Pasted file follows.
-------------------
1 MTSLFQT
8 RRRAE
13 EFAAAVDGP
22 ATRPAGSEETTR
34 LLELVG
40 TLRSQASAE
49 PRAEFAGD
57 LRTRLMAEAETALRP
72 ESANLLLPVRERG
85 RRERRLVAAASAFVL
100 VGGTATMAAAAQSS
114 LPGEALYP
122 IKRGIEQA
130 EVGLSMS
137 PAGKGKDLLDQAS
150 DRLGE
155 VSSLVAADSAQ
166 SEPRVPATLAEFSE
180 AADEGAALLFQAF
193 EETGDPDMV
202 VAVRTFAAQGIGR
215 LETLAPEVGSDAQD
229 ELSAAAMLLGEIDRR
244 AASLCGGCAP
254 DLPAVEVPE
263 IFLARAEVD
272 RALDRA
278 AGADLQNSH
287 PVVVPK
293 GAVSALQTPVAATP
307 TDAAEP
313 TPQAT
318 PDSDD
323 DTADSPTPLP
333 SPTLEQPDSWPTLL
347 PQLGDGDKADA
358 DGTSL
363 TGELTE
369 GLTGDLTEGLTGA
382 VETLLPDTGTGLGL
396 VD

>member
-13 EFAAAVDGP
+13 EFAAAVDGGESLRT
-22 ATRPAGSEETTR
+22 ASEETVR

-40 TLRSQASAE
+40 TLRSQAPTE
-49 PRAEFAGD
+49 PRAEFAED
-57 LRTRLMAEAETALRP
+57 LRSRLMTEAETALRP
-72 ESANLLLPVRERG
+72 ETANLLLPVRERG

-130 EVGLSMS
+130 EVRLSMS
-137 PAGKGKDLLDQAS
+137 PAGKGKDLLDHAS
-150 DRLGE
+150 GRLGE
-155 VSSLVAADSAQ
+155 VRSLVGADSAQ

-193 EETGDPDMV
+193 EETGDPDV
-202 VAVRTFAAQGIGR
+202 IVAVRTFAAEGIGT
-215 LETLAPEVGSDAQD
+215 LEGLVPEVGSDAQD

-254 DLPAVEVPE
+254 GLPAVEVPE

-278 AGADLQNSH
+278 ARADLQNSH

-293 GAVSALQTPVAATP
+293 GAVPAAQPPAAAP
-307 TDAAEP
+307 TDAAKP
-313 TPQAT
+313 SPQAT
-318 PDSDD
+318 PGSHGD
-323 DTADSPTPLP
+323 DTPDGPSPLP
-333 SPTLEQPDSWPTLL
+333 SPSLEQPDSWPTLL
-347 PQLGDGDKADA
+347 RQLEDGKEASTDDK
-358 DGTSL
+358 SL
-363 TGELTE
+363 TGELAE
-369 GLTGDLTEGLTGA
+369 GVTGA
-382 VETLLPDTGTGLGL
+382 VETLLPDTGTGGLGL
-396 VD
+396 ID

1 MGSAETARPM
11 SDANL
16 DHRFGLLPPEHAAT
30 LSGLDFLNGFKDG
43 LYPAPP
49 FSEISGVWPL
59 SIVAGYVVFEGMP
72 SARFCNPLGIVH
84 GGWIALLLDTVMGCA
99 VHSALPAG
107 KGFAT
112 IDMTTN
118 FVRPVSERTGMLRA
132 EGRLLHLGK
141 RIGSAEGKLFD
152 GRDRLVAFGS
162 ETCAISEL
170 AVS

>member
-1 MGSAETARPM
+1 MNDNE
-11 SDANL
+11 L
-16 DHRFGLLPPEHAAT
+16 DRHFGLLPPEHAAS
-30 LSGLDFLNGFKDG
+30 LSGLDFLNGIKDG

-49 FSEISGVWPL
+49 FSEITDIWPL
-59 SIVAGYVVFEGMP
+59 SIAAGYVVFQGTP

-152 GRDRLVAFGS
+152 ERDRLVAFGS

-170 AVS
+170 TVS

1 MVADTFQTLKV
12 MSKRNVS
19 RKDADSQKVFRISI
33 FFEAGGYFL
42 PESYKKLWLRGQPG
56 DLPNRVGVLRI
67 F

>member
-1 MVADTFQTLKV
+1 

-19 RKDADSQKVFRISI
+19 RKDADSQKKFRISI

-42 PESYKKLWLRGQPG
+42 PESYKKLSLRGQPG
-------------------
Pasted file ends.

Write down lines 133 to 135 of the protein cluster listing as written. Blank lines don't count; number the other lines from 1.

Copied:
12 MSKRNVS
19 RKDADSQKVFRISI
33 FFEAGGYFL